If you were going to the moon, what music would you take with you for the roughly three-day journey? There’s the obvious playlist choices: Beethoven’s Moonlight Sonata (which, it should be noted, wasn’t so named during the composer’s lifetime), Debussy’s Clair de lune, and the “Song to the Moon” from Dvořák’s opera Rusalka. Or there are some slightly less familiar lunar classics. Both Benjamin Britten and his teacher Frank Bridge composed depictions of the moon at sea. Britten’s came as one of the Sea Interludes from his opera Peter Grimes; Bridge’s is a movement of his tone poem The Sea.
A stunning moment in Richard Strauss’ opera Capriccio is this “Moonlight Music”. Jacques Offenbach wrote an opera-ballet called The Voyage to the Moon (based on Jules Verne’s From the Earth to the Moon) and Joseph Haydn has an opera called Life on the Moon (sometimes translated as The World on the Moon), which, as you might guess, takes place on the moon. It’s the wrong planet, but Judith Lang Zaimont has written a work for solo piano called Jupiter’s Moons. There’s lunar choral music by Florence Price (the songs The Moon Bridge and The New Moon) and numerous Chinese folk songs which reference the moon like Autumn Moon on a Calm Lake by Lu Wencheng and Colorful Clouds Chasing the Moon by Ren Guang.
All are good choices for a going-to-the-moon playlist. But it begs the question, what did the NASA astronauts listen to on their missions to the moon? Thanks to mission transcripts, we actually know. Neil Armstrong brought a cassette recording of the album Music Out of the Moon, by Les Baxter and Harry Revel, featuring Theremin player Samuel Hoffman. Today, it is the best-selling Theremin recording of all time.
Several astronauts are big classical music fans, particularly Frank Borman and Jim Lovell of the Gemini 7 mission. During their 14-day orbit, their playlist (piped up to the spacecraft from mission control in Houston and dubbed “mood music”) included Puccini’s opera La bohème, Schumann’s Rhenish Symphony, Rachmaninoff’s Symphony No. 2, and Handel’s Water Music.
Jim Lovell was also the commander for the Apollo 13 mission. The Command Module was named Odyssey, so he brought a tape of Richard Strauss’ tone poem Also Sprach Zarathustra along with him. (Stanley Kubrick’s film 2001: A Space Odyssey, which famously uses the same Strauss music, had been released just two years prior.)
Apollo 16 astronaut Ken Mattingly is also a classical music fan. After dispatching his crewmates John Young and Charlie Duke to the surface of the moon, he cranked up a recording of Hector Berlioz’s Symphonie fantastique as he orbited the moon by himself.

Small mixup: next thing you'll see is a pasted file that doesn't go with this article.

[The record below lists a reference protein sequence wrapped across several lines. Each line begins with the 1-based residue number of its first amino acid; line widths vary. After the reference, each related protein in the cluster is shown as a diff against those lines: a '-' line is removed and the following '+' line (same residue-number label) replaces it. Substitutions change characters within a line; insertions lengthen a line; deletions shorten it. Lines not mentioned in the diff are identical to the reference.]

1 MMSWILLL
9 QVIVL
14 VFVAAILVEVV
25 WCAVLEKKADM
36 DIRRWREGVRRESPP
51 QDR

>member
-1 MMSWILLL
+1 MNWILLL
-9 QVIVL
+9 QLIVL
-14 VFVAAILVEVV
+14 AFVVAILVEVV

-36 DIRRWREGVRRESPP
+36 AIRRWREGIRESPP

As we mark the 50th anniversary of the Apollo 11 mission, it’s pretty clear there’s no wrong way to celebrate musically. If it were me (and, as someone whose first Halloween costume was an astronaut, let me tell you, I wish I had the courage, discipline, and intelligence to let it be me), I feel like something involving the harp would be on my playlist. Probably this new Harp Concerto by Jennifer Higdon, which begins with a movement called “First Light”.
Another pick would likely be something choral—for example, Stars, by the Latvian composer Ēriks Ešenvalds, seems right. Some chamber music would definitely be on the playlist, including the String Quartet No. 3 by Alan Hovhaness, the Piano Quintet by Erich Wolfgang Korngold (which includes variations on his song “Moon, thou risest thus again” in the slow movement), and all of the string quartets by Caroline Shaw.
In the solo piano realm, I’m fairly certain Valentin Silvestrov’s Der Bote would be on my going-to-the-moon playlist alongside a bunch of works by the Venezuelan composer Teresa Carreño, like this Ballade, Op. 15, the late Sonatas of Franz Schubert, and Bach’s Goldberg Variations.
And, yeah, there would be plenty of big orchestral stuff too. More Richard Strauss tone poems, including (now, stay with me here) Death and Transfiguration (with emphasis on the latter, not the former), the Symphony No. 1 by Ellen Taafe Zwillich, Ravel’s ballet Daphnis and Chloe, and Mahler’s Symphony No. 3.
What about for you? If you were going to the moon, what music would you bring?